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Letter from the CEO: Merchant and Bank Collaboration is Essential to U.S. Payments (MAG Quarterly- Volume Three, Issue Three)

By Mark Horwedel, CEO, Merchant Advisory Group

September 3, 2015

Today, the payments landscape in the U.S. is highly contentious, distinguished primarily by ongoing bickering between merchant interests and bank interests. It seems to merchants that banks are singularly focused on maintaining the status quo, while banks view merchants as singularly focused on the cost of card acceptance. Sometimes lost is the fact that both share  in common a desire to better serve their customers, build loyalty and compete effectively against their peers.
Not long ago, merchants and banks were partners in developing a card payment system that essentially enabled both sides to focus on their respective areas of expertise, delivering benefits to consumers as well as to themselves. Merchants discovered banks were better at handling the underwriting and extension of credit, while merchants were best left to sell goods and services. Banks profited by expanding their consumer open-end credit business, merchants avoided heavy write-offs related to unpaid loans, and consumers benefitted by using credit to buy today and pay later. Merchants gradually stopped issuing cards (originally called “charge plates”) and banks took over card issuance.  As the payment card business grew and matured, bank networks entered the scene and gradually assumed the role of intermediate between the banks that issued the cards and the merchants that accepted them.

Card networks organized the card payment business by pulling together the previous confederacy of individual merchant/ bank partnerships. They gave the business a name, rules and common identification. They aggressively marketed their brands to both the merchants and the public. They enjoyed overwhelming success by providing the infrastructure necessary to enable merchants, banks, and the public to gain the benefits of a ubiquitous and predictable payment experience. The many benefits of this system are obvious; however, the model may need to be modified in order to accommodate the emerging payment landscape.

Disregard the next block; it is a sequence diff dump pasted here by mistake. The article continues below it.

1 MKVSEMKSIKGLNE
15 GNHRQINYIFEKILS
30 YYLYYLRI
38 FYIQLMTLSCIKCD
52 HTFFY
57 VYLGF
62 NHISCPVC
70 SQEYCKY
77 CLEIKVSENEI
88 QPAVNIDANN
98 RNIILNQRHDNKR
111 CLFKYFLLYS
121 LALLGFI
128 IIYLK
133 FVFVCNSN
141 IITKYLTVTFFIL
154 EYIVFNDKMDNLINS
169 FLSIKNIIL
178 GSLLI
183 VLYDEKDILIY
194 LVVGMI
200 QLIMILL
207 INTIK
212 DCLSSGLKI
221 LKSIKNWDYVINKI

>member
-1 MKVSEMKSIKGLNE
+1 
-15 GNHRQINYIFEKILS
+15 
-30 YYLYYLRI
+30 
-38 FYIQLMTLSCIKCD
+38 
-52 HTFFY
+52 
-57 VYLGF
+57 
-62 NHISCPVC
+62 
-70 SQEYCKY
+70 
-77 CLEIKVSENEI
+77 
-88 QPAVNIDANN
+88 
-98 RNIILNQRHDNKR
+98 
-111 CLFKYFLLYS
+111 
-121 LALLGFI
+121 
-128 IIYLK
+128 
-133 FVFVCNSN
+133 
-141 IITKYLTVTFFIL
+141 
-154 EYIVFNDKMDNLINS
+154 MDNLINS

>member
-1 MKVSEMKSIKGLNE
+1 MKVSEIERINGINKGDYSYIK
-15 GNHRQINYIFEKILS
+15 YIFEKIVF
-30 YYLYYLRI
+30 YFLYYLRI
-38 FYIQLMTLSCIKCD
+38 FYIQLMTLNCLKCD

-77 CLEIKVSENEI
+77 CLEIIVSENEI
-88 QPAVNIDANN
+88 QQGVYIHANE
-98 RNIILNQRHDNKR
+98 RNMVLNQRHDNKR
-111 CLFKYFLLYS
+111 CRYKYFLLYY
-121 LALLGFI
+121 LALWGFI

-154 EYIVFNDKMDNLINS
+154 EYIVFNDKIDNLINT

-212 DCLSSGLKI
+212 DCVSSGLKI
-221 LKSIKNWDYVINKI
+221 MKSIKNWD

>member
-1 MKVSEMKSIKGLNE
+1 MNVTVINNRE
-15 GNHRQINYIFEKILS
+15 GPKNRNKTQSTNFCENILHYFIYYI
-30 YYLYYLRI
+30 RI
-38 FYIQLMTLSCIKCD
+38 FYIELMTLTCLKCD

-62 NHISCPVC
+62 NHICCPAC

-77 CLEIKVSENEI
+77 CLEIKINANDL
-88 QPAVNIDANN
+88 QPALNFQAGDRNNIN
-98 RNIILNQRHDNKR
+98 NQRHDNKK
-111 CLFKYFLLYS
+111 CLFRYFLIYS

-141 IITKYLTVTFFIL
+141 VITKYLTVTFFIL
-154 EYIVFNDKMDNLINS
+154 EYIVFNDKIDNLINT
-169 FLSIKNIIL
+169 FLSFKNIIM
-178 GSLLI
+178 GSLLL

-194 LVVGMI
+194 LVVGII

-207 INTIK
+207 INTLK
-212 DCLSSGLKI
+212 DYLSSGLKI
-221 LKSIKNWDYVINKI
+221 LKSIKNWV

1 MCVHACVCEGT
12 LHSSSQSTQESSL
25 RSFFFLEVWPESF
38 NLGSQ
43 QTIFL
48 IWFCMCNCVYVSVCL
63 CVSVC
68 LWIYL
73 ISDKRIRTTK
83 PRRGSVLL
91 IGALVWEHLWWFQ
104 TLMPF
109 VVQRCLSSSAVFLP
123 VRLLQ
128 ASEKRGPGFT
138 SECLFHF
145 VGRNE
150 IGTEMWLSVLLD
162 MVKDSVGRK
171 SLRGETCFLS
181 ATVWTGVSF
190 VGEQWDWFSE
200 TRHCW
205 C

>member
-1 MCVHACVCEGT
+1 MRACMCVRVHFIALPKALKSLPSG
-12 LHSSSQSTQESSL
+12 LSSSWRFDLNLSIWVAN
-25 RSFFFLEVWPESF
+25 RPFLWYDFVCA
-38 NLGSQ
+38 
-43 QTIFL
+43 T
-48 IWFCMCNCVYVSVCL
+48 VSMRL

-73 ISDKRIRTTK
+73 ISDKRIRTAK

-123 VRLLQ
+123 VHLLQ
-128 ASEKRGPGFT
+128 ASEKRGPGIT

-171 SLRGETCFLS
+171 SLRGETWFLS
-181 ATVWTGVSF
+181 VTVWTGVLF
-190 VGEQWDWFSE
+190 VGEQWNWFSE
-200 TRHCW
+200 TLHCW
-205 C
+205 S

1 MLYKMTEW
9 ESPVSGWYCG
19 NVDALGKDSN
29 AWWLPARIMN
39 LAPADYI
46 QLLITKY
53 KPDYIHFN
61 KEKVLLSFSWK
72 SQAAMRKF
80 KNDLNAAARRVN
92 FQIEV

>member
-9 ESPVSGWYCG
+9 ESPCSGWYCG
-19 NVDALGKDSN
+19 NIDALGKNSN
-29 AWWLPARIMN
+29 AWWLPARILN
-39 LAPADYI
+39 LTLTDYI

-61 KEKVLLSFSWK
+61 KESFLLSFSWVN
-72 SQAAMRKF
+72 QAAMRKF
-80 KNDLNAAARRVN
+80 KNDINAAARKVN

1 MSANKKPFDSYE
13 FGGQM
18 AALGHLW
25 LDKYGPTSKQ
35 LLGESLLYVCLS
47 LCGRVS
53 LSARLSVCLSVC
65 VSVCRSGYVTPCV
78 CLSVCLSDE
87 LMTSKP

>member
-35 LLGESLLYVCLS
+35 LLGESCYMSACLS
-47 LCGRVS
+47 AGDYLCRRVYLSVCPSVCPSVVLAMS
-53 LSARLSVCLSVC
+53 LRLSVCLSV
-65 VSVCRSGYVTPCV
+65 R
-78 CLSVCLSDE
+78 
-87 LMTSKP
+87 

The payments business is much more diverse today than it was half a century ago when the card payment networks emerged. Technological advances threaten the status quo and their proponents demand entrance into the staid payments landscape. Merchants and banks, always a diverse group, may feel stifled by the homogenization that was necessary in order to gain the benefits of ubiquity and predictability that are now taken for granted. Regulators are increasingly concerned that we are falling behind the rest of the world in payments and are grasping for a formula that will enable us to regain our lost position of payments leadership. 

Perhaps the way forward is to encourage direct partnerships between merchants and banks, incorporate nascent payment technology and invite consumers to take a more important role in developing the payment systems of tomorrow. There are already signs that this evolution is occurring as one big bank is pursuing its own “network” within the framework of its existing network affiliations, and community banks and credit unions are joining with merchants to develop alliances driven by enablers of new technology. Networks can be catalysts for change rather than defenders of the status quo. Merchant and bank associations can assist by providing forums to promote merchant/ bank dialogue and alliances. We should cease labeling the providers of emerging payment technology as “disruptors” and instead view them as “enablers”.   Unless, we learn to embrace change and to work better together, the U.S. will continue to lag behind the rest of the world in payments.

The MAG intends to help foster increased dialogue between merchants, banks, credit unions, regulators, enablers and consumer interests. Our February conference will revolve around this theme of furthering communication and cooperation between all of the payments stakeholders. Banks, credit unions and their respective trade associations have been invited to attend, along with representatives of the Federal Reserve and consumer interests. We hope you will join us in this important initiative.